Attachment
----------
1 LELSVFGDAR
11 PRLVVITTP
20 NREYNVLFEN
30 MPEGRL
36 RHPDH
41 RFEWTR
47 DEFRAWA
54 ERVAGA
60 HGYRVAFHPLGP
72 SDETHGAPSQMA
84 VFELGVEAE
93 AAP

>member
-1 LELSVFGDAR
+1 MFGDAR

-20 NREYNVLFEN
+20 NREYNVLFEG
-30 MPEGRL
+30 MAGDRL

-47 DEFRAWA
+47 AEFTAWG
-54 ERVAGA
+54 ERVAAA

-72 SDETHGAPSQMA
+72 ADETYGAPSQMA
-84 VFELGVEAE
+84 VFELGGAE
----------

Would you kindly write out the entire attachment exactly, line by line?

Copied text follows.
1 LELSVFGDAR
11 PRLVVITTP
20 NREYNVLFEN
30 MPEGRL
36 RHPDH
41 RFEWTR
47 DEFRAWA
54 ERVAGA
60 HGYRVAFHPLGP
72 SDETHGAPSQMA
84 VFELGVEAE
93 AAP

>member
-1 LELSVFGDAR
+1 MFGDAR

-20 NREYNVLFEN
+20 NREYNVLFEG
-30 MPEGRL
+30 MAGDRL

-47 DEFRAWA
+47 AEFTAWG
-54 ERVAGA
+54 ERVAAA

-72 SDETHGAPSQMA
+72 ADETYGAPSQMA
-84 VFELGVEAE
+84 VFELGGAE